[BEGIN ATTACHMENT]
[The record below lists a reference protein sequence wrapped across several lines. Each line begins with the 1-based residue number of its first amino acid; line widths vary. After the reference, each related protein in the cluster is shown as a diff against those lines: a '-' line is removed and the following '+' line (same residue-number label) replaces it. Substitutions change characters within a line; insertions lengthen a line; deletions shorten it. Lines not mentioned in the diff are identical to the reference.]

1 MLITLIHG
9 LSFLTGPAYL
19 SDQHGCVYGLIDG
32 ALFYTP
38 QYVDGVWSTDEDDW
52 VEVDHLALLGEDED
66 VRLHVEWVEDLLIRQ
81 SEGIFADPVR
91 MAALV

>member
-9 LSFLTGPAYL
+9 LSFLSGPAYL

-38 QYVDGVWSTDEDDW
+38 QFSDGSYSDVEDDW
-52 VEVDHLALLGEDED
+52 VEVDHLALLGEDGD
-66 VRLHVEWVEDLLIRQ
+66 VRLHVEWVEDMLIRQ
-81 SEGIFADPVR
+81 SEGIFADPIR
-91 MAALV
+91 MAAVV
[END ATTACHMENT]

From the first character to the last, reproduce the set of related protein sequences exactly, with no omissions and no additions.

[The record below lists a reference protein sequence wrapped across several lines. Each line begins with the 1-based residue number of its first amino acid; line widths vary. After the reference, each related protein in the cluster is shown as a diff against those lines: a '-' line is removed and the following '+' line (same residue-number label) replaces it. Substitutions change characters within a line; insertions lengthen a line; deletions shorten it. Lines not mentioned in the diff are identical to the reference.]

1 MLITLIHG
9 LSFLTGPAYL
19 SDQHGCVYGLIDG
32 ALFYTP
38 QYVDGVWSTDEDDW
52 VEVDHLALLGEDED
66 VRLHVEWVEDLLIRQ
81 SEGIFADPVR
91 MAALV

>member
-9 LSFLTGPAYL
+9 LSFLSGPAYL

-38 QYVDGVWSTDEDDW
+38 QFSDGSYSDVEDDW
-52 VEVDHLALLGEDED
+52 VEVDHLALLGEDGD
-66 VRLHVEWVEDLLIRQ
+66 VRLHVEWVEDMLIRQ
-81 SEGIFADPVR
+81 SEGIFADPIR
-91 MAALV
+91 MAAVV